Is Breakfast Really the Most Important Meal of the Day? | KCET
Is Breakfast Really the Most Important Meal of the Day?
Perhaps it's that oft-repeated dogma, "Breakfast is the most important meal of the day," that makes even the breakfast-abhorrent splash some cold milk over a bowl of cereal or grab a bagel on the way out the door.
But new studies published this month in The American Journal of Clinical Nutrition are backing up the breakfast skippers. While it's long been thought (though scientifically ambiguous) that the first meal of the day revved up metabolism, staved off hunger, and helped with weight loss, that may no longer hold true.
In one study, researchers at the University of Alabama at Birmingham Nutrition Obesity Research Center and other institutions found that eating or skipping breakfast had no effect in how much weight was lost over a 16-week period.
The study recruited nearly 300 overweight or obese volunteers who were trying to lose weight. Participants were randomly assigned to skip breakfast, always eat breakfast, or continue with their current dietary habits. At the end of the experiment, none of the participants were found to have lost much weight (only a pound or so per person), with weight in all groups unaffected by whether or not they ate breakfast.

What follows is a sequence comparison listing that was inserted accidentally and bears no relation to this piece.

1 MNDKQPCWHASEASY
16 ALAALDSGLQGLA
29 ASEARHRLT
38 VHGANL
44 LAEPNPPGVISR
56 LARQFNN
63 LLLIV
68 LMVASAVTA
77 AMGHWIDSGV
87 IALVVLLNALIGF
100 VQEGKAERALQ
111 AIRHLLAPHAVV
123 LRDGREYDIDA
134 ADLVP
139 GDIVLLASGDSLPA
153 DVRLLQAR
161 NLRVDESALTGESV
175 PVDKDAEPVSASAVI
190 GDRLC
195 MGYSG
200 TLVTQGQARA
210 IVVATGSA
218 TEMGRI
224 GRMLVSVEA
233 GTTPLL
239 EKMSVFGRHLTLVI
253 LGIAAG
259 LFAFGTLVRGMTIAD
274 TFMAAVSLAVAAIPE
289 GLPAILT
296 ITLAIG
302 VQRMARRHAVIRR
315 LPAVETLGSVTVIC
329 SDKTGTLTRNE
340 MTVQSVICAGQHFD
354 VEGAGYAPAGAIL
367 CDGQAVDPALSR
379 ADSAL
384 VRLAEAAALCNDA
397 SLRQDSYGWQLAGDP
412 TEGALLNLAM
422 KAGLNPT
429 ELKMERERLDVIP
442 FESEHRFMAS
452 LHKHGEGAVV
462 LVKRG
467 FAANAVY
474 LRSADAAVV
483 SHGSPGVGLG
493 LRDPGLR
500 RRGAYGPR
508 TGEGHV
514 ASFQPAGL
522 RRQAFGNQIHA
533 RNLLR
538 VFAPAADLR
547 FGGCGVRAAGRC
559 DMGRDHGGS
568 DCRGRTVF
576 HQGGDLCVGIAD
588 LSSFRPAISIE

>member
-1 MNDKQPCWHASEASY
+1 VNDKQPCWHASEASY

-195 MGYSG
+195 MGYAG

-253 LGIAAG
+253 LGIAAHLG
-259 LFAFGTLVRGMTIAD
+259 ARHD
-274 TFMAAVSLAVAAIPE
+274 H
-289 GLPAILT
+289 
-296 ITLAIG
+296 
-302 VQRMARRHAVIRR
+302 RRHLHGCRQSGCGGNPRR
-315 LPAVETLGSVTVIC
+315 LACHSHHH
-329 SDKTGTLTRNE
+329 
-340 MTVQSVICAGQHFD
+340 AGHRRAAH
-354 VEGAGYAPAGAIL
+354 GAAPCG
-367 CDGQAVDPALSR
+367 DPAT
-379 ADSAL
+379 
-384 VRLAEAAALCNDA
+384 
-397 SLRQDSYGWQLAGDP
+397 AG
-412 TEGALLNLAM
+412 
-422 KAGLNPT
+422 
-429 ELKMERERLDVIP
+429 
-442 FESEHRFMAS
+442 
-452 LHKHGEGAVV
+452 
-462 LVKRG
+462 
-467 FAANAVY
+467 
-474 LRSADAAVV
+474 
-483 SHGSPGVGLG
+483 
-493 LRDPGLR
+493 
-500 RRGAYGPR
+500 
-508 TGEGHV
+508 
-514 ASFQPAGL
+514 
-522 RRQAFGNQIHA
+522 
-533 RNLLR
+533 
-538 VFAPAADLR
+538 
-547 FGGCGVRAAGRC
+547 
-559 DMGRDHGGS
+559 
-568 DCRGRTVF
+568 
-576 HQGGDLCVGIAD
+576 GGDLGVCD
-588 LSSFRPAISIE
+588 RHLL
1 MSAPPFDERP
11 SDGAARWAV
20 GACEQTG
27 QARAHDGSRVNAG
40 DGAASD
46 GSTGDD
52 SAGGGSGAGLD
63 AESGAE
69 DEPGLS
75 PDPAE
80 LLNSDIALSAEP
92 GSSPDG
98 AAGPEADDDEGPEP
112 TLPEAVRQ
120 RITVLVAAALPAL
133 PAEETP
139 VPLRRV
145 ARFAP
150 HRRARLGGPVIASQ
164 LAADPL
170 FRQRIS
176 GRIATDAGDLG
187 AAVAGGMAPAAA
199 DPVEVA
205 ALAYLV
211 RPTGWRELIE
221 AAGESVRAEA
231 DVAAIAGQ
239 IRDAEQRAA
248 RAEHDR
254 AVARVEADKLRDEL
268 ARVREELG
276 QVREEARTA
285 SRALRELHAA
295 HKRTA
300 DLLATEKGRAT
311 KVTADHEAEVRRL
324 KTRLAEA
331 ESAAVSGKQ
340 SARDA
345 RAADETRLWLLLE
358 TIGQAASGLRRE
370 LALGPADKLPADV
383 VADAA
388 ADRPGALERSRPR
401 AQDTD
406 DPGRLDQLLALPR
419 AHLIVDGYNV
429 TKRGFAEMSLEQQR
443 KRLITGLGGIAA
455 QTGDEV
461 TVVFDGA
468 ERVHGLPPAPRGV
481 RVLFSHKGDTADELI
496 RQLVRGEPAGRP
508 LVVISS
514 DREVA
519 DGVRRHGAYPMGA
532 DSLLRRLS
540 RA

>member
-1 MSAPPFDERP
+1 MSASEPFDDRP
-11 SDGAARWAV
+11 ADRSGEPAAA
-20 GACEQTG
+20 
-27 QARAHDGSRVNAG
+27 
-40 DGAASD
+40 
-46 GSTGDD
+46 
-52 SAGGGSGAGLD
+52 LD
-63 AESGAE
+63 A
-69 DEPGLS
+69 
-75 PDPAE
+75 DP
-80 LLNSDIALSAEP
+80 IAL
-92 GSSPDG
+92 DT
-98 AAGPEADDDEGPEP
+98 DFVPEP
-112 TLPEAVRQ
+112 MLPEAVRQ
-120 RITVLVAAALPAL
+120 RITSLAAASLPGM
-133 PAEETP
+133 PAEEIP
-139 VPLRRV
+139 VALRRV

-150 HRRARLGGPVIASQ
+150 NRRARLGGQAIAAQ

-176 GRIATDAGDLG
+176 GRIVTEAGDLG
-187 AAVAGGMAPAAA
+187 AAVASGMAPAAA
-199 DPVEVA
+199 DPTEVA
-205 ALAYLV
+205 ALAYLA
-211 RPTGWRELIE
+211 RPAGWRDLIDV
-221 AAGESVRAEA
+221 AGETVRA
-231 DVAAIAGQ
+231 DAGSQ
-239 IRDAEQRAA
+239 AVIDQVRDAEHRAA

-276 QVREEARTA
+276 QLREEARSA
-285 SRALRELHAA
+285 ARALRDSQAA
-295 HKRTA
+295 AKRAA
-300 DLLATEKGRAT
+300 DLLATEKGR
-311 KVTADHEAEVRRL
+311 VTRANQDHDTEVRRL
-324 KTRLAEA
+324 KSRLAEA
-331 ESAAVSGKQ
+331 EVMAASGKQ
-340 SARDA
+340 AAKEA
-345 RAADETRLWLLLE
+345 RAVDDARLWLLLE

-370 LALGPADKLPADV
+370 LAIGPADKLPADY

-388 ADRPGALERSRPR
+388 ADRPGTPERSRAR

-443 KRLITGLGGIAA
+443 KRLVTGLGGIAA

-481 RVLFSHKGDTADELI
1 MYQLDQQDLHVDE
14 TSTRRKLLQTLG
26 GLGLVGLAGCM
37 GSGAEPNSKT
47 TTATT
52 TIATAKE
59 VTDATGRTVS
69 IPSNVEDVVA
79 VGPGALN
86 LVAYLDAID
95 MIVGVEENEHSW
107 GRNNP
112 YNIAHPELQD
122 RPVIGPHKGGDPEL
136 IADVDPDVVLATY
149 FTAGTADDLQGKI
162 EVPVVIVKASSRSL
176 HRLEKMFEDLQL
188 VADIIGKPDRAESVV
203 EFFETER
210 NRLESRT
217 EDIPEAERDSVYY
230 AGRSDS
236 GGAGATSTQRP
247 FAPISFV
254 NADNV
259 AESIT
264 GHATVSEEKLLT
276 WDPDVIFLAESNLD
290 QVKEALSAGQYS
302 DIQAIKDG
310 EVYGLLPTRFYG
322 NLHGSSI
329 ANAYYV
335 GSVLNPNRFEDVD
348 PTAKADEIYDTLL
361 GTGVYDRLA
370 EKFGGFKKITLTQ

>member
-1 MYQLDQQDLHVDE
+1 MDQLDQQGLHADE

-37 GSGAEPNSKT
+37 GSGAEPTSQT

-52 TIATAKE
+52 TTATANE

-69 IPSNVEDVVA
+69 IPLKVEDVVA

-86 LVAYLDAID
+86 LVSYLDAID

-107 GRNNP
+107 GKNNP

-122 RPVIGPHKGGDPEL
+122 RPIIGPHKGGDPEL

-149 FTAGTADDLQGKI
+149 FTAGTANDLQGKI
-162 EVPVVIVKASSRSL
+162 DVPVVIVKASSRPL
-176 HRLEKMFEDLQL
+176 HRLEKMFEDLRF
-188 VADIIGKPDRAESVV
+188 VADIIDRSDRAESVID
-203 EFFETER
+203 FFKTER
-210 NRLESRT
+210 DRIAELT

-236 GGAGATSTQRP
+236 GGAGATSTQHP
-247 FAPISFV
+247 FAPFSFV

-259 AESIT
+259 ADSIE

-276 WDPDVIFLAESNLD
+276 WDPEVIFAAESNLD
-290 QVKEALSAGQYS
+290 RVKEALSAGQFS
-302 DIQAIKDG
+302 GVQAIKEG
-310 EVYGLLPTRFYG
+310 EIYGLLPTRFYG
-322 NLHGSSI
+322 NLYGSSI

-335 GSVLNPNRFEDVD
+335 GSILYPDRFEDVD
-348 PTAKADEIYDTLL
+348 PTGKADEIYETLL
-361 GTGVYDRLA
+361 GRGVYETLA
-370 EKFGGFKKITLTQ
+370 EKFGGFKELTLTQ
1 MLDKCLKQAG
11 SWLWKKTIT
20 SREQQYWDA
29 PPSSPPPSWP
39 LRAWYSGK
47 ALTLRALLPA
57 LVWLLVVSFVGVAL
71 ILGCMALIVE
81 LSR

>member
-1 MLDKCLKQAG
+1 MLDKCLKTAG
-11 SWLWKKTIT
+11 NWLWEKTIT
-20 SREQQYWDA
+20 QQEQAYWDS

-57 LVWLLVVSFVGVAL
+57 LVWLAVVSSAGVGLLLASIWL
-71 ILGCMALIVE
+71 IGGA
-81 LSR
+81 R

Another study conducted by the University of Bath focused on people who were already lean. After six weeks, researchers determined that the participants' cholesterol levels, resting metabolic rates, and blood sugar profiles were unchanged, despite eating or skipping breakfast.
Contrary to popular belief, skipping breakfast did not drive any of the volunteers to eat enormous lunches and dinners. The breakfast skippers actually ate less over the course of a day than the breakfast eaters, though they also burned fewer calories and reported feeling somewhat sluggish first thing in the morning.
Together, the new research suggests that breakfast caused people to neither fatten up or slim down. It "may be just another meal," said Emily Dhurandhar, the assistant professor at the University of Alabama at Birmingham, who led the study there.
So if you like it, eat it. If not, don't sweat it.
Originally from Detroit, Barbara Dane's rich voice resonated with a sense of purpose that was a holdover from the singing she would provide at protests and union events. She performs once again in L.A. where many of her pivotal moments in music occurred.
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